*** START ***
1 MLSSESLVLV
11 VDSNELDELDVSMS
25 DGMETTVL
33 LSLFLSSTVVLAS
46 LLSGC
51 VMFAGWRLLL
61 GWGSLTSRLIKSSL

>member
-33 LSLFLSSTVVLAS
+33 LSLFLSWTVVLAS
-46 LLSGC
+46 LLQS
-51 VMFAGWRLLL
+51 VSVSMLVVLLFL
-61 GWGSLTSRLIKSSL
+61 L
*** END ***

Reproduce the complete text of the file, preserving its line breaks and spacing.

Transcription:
1 MLSSESLVLV
11 VDSNELDELDVSMS
25 DGMETTVL
33 LSLFLSSTVVLAS
46 LLSGC
51 VMFAGWRLLL
61 GWGSLTSRLIKSSL

>member
-33 LSLFLSSTVVLAS
+33 LSLFLSWTVVLAS
-46 LLSGC
+46 LLQS
-51 VMFAGWRLLL
+51 VSVSMLVVLLFL
-61 GWGSLTSRLIKSSL
+61 L